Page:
Section: Research Program

A failure of standard modeling techniques?

Surprisingly, in our digital age, conceptual design of static shapes, motion and stories is almost never done on computers. Designers prefer to use traditional media even when a digital model is eventually created for setups such as industrial prototyping, and even when the elements to be designed are aimed at remaining purely virtual, such as in 3D films or games. In his keynote talk at SIGGRAPH Asia 2008, Rob Cook, vice president of technology at Pixar Animation Studios, stressed that even trained computer artists tend to avoid the use of 3D computerized tools whenever possible. They use first pen and paper, and then clay to design shapes; paper to script motion; and hand-sketched storyboards to structure narrative content and synchronise it with speech and music. Even lighting and dramatic styles are designed using 2D painting tools. The use of 3D graphics is avoided as much as possible at all of these stages, as if one could only reproduce already designed material with 3D modelling software, but not create directly with it. This disconnect can be thought of as the number one failure of digital 3D modelling methodologies. As Cook stressed: “The new grand challenge in Computer Graphics is to make tools as transparent to the artists as special effects were made transparent to the general public” (Cook 2008). The failure does not only affect computer artists but many users, from engineers and scientists willing to validate their ideas on virtual prototypes, to media, educators and the general public looking for simple tools to quickly personalize their favourite virtual environment.

Analyzing the reasons for this failure we observe that 3D modeling methodologies did not evolve much in the last 20 years. Standard software, such as Maya and 3dsMax, provide sophisticated interfaces to fully control all degrees of freedom and bind together an increasing number of shape and motion models. Mastering this software requires years of training to become skilled. Users have to choose the best suited representation for each individual element they need to create, and fully design a shape before being able to define its motion. In many cases, neither descriptive models, which lack high level constraints and leave the quality of results in user’s hands, nor procedural ones, where realistic simulation comes at the price of control, are really convenient. A good example is modelling of garments for virtual characters. The designer may either sculpt the garment surface at rest, which provides direct control on the folds but requires lots of skill due to the lack of constraints (such as enforcing a cloth surface to be developable onto a plane), or they can tune the parameters of a physically-based model simulating cloth under gravity, which behaves as a black box and may never achieve the expected result. No mechanism is provided to roughly draft a shape, and help the user progressively improve and refine it.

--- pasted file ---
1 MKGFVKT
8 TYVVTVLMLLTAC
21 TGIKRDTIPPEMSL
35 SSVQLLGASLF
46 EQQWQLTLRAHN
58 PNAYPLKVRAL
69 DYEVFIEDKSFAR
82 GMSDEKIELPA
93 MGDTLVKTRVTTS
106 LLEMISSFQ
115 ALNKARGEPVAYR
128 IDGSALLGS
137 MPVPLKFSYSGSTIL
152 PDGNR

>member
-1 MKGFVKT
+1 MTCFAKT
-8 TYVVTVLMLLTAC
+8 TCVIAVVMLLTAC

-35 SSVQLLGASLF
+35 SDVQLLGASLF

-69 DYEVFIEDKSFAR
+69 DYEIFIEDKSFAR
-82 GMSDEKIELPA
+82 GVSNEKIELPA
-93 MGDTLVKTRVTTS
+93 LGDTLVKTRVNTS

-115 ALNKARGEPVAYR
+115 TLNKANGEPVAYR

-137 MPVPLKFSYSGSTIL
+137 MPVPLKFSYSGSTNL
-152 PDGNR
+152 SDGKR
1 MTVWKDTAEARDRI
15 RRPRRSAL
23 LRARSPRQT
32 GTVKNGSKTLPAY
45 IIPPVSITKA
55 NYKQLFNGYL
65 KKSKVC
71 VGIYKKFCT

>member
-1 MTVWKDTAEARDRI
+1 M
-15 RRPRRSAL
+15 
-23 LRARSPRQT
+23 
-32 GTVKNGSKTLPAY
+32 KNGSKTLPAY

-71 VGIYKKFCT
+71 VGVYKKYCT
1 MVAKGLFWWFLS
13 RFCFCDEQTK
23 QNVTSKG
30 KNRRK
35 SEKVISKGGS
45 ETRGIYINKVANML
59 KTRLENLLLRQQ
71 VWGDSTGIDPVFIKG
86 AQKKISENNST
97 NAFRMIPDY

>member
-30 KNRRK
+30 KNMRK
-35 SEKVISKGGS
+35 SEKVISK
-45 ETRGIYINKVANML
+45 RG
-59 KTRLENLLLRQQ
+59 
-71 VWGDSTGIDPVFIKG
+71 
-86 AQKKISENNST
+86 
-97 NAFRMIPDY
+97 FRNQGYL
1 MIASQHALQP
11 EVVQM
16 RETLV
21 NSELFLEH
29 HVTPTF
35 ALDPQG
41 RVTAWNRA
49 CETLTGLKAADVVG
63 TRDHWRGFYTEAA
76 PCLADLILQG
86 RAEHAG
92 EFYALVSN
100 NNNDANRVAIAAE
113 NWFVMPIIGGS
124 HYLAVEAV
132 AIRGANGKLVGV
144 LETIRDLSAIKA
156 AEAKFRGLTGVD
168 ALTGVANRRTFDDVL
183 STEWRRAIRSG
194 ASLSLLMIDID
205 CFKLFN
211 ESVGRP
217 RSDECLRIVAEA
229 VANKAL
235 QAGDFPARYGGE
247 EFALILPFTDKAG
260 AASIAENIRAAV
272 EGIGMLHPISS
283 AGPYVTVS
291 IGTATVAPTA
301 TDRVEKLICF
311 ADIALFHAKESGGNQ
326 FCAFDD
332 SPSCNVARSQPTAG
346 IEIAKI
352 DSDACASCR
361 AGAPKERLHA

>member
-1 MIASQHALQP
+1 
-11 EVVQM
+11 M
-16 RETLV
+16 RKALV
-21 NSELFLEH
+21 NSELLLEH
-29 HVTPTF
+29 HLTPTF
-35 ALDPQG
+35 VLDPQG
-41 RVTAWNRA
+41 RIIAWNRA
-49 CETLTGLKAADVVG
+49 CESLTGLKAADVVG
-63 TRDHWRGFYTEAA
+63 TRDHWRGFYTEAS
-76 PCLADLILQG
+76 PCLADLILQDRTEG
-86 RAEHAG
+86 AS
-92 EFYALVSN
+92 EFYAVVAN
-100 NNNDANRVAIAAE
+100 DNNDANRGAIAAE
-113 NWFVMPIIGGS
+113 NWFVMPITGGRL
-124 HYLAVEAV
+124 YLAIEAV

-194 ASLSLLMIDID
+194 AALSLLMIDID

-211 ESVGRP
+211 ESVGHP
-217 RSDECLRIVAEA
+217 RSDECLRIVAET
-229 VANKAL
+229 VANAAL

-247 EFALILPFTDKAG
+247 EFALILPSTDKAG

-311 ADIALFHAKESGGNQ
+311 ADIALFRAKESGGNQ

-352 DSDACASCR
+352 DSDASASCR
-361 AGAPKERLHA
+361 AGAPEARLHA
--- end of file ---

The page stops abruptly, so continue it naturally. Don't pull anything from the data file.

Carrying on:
Capture and reconstruction of real-world objects, using either 3D scanners or image-based methods, provides an appealing alternative for quickly creating 3D models and attracted a lot of attention from both Computer Graphics and Computer Vision research communities the last few years. Similarly, techniques for capture and reuse of real motion, enabling an easy generation of believable animation content, were widely investigated. These efforts are much welcome, since being able to embed existing objects and motion in virtual environments is extremely useful. However, it is not sufficient. One cannot scan every blade of grass, or even every expressive motion, to create a convincing virtual world. What if the content to be modelled does not exist yet, or will never exist? One of the key motivations for using digital modelling in the first place is as a tool for bringing to life new, imaginary content.